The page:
It’s the divergent traffic flows, stupid

The Infrastructure Minister was on BBC Good Morning Ulster last week and, as ever, said some things which were accurate and others which were more dubious.

The Minister attained his mandate on a party pledge to prioritise infrastructure upgrades in the West (notably the A5 Derry-Strabane and Omagh-Ballygawley; and the A6 Derry-Dungiven and Castledawson-Randalstown). He has a case when he suggests that the media focus on the East (and the M2/M3/A12 York Street Interchange) because most of them live there and it is easier to do stories there.

However, his case is not bullet proof. In fact, most people in general live in the East, and Belfast commuters are seeing markedly high increases in commuting times. Nearly 120,000 vehicles pass through the York Street Interchange every day, whereas on most of the two stretches of A5 he is prioritising ahead of it barely 20,000 do. The East gets the bulk of infrastructure upgrade funding for the simple reason that it provides markedly better (and clearer) value for money.

But then, that case is not bullet proof either, because one of the reasons people live in the East is, directly or indirectly, that the infrastructure is better. Perhaps, if the A5 were upgraded, considerably more than 20,000 vehicles a day would use it, encouraging trade and leisure opportunities along its length?

Although then, are we not supposed to be discouraging vehicular traffic for environmental reasons?

As a matter of fact, detailed studies go into the social and economic benefit of each upgrade. In order, the greatest benefit is in fact offered by the A6 Castledawson-Randalstown upgrade, just ahead of the York Street Interchange, followed by the A5 upgrade taken as whole (although the potential complication there is that literally most of the benefit applies to the Republic) and then, some way behind, the A6 Derry-Dungiven.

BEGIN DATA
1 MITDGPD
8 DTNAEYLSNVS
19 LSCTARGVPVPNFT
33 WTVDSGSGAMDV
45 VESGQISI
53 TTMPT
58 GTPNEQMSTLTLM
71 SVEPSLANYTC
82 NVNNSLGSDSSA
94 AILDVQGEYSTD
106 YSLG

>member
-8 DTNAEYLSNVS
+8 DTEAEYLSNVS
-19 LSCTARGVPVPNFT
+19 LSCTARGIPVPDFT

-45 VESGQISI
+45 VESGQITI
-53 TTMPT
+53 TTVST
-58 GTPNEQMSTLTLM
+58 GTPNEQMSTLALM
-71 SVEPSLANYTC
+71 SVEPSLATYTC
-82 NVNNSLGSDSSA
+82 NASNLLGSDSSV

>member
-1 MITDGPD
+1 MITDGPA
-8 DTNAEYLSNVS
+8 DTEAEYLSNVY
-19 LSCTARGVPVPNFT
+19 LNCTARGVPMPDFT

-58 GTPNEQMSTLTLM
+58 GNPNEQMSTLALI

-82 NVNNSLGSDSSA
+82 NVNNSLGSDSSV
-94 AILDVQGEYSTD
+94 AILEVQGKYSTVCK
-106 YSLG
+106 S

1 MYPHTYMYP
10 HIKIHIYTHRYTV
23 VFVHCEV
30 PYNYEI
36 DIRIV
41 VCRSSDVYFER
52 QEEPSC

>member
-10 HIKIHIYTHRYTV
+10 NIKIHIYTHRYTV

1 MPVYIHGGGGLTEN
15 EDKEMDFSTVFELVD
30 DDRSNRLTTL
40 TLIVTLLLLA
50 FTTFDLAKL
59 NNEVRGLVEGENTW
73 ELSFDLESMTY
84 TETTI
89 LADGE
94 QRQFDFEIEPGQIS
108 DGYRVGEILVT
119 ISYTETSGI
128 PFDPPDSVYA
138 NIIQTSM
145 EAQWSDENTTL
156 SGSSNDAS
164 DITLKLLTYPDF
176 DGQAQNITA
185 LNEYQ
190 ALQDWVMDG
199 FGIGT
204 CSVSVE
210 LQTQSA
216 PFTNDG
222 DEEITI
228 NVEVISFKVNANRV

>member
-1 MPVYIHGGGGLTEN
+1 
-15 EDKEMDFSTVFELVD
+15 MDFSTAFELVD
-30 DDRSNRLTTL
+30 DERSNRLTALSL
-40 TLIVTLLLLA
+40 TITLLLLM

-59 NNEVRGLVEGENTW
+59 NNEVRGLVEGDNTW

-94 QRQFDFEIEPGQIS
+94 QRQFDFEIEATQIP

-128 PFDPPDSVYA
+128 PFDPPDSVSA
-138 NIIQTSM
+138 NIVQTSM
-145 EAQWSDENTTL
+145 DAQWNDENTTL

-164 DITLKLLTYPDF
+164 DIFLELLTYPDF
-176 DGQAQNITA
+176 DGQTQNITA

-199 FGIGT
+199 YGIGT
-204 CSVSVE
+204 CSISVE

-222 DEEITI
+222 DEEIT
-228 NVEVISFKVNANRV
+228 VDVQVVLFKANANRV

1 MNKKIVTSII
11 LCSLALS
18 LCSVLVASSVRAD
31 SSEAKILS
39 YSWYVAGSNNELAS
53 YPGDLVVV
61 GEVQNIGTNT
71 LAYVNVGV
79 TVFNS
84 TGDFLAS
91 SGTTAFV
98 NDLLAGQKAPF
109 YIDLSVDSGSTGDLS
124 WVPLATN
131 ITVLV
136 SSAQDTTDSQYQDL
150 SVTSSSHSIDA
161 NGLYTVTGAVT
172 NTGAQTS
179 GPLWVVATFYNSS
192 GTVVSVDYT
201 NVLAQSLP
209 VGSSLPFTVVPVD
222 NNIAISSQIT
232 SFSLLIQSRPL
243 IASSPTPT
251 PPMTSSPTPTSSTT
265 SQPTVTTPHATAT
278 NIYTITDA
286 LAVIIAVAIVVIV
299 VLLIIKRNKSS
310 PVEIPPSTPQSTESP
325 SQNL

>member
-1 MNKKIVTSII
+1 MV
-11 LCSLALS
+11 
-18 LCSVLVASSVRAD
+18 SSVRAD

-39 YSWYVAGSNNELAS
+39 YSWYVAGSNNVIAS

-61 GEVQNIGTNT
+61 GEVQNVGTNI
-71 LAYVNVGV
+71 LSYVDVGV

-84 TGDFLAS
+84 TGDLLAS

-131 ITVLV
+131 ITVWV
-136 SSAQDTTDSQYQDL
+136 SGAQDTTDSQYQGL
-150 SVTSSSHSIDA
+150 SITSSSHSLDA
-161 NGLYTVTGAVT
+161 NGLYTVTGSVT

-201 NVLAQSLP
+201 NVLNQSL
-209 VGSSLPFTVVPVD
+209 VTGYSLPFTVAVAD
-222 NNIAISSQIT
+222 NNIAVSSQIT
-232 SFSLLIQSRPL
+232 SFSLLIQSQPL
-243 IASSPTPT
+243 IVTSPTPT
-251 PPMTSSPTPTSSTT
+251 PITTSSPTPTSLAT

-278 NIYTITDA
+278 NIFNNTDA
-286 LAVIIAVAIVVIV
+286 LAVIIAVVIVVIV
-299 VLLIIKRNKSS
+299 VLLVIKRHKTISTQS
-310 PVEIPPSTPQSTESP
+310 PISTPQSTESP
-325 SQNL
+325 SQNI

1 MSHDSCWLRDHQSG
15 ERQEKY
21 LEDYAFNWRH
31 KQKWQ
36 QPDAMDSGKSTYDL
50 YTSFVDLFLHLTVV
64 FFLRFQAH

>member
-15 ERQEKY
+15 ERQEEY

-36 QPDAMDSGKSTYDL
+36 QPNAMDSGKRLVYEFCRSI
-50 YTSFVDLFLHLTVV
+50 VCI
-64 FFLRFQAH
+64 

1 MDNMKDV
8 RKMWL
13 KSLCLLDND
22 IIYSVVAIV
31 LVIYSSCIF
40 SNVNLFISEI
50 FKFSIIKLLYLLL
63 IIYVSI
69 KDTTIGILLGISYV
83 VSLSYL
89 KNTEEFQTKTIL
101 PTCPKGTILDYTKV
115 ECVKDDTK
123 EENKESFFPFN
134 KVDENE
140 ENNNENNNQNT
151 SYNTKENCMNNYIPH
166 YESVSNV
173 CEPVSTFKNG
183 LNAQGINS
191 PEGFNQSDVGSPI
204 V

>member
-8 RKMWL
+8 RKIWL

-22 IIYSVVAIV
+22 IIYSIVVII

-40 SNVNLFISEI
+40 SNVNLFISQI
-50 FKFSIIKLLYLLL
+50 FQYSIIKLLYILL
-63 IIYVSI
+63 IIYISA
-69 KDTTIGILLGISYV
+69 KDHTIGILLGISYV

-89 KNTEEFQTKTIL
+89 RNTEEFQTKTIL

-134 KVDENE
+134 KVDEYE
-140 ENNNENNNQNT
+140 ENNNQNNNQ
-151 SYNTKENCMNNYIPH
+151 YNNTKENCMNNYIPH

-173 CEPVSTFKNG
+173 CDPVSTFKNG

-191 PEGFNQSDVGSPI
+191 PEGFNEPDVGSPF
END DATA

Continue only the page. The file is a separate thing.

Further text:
Such studies are not perfect of course; there is a strong case that they overstate the economic case and existing traffic levels and do not place sufficient value on alternatives.

In the case of the York Street Interchange (I say reluctantly as it would have most benefit to me personally), it is clear alternatives should be considered whether it proceeds or not. There are several issues here, emphasised not least by last Tuesday’s chaos:

  • if more people used public transport, particularly into and out of the City Centre, fewer vehicles would use the Interchange anyway;
  • if journey times were more staggered, fewer vehicles would assemble at the lights around York Street at the same time (even if the total daily traffic flow remained the same); and
  • if the entry points were tolled, people would have incentives to investigate alternative means of transport or times of travel.

Ultimately this means speedy advancement of the Belfast Rapid Transit system and the purchase of new stock – the good news is both of these should be complete by end decade. It may also be helpful to restrict smart passes (free travel for over-60s) to non-peak hours, to stagger usage times, although the benefit here may be marginal.

However, it also means consideration of something else, a logical progression of what the Minister said but would probably never specify: there are too many free parking spaces for government employees in the City Centre. This has come to be seen as a standard perk, but in fact it should be brought to an end. It is this which adds literally hundreds, perhaps thousands, of vehicles to the traffic flow at York Street Interchange – and, what is more, it adds them all at the same time during rush hour! It is exactly this which earns Belfast the title of “most congested city in the UK” – it is not, in fact, congested as such but it does have one of the biggest discrepancies between volume of traffic at peak hours and volume of traffic otherwise. The principle is simple – if you want to park in the City Centre, you should pay for the privilege regardless of who you are.